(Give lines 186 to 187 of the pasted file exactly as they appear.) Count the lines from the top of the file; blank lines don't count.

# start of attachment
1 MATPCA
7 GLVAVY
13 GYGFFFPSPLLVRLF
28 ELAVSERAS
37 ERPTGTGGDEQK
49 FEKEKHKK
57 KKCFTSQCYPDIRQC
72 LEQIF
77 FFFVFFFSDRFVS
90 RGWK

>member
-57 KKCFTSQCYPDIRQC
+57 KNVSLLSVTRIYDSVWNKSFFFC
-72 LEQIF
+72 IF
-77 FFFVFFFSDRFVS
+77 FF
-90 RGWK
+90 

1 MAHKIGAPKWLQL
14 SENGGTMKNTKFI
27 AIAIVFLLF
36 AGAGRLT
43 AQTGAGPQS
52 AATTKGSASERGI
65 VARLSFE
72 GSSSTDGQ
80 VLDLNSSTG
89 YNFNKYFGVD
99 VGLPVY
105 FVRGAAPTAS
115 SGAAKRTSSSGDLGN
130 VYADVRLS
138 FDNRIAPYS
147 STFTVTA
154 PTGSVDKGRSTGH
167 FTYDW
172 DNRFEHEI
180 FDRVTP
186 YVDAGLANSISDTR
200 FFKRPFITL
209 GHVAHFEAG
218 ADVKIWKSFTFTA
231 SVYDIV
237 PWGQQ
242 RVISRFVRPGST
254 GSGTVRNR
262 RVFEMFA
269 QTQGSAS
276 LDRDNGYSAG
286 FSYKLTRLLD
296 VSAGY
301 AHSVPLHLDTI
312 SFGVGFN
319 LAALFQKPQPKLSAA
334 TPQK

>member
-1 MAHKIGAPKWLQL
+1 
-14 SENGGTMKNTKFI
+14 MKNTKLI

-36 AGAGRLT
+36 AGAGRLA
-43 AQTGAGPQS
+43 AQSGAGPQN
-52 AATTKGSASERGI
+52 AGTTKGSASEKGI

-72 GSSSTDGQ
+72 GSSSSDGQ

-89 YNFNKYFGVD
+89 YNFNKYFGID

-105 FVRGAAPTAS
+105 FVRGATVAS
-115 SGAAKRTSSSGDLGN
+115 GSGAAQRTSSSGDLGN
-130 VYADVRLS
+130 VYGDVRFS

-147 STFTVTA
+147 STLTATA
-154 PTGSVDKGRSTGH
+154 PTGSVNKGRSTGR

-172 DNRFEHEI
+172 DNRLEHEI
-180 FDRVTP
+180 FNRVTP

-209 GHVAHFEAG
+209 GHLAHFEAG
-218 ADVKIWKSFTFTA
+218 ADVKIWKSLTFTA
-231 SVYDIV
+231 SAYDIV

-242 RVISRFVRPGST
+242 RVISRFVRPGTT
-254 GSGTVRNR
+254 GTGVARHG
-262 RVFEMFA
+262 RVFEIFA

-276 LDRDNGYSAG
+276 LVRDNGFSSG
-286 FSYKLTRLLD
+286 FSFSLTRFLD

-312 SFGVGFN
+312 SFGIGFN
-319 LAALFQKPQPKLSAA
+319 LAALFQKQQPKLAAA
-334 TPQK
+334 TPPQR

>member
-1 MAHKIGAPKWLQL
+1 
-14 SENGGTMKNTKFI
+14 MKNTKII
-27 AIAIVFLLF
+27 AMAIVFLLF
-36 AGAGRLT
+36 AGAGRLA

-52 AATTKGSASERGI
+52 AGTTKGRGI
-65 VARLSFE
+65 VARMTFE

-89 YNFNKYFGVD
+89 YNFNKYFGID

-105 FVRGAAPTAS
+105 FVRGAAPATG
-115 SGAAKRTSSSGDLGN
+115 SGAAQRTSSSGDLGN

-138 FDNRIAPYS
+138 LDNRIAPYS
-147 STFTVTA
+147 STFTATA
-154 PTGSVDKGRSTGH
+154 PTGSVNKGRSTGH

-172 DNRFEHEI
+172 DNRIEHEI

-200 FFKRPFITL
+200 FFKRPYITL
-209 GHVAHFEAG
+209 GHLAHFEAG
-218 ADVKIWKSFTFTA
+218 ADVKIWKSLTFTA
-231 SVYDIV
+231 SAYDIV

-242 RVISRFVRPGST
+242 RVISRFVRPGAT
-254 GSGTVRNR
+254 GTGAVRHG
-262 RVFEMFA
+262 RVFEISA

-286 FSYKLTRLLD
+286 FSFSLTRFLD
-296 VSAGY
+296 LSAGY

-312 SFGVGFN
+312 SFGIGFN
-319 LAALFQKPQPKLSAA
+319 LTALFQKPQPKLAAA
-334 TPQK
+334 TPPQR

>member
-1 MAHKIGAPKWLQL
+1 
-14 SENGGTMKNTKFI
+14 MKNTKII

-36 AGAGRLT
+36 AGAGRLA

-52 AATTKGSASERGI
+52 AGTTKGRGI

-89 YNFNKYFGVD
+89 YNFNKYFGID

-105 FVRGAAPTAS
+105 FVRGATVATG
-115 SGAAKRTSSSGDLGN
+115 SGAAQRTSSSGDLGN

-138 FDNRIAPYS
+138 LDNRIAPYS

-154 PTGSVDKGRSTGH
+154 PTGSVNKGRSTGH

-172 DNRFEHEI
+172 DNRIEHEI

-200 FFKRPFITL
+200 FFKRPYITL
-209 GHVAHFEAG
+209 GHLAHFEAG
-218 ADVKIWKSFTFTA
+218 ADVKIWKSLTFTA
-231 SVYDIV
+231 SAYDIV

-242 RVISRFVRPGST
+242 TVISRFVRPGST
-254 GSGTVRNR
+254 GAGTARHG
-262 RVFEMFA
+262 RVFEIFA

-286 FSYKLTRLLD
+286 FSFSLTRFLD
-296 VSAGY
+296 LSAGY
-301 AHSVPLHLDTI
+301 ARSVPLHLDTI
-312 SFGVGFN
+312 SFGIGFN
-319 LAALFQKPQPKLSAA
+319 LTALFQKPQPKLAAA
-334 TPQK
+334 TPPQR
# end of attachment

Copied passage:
-231 SVYDIV
+231 SAYDIV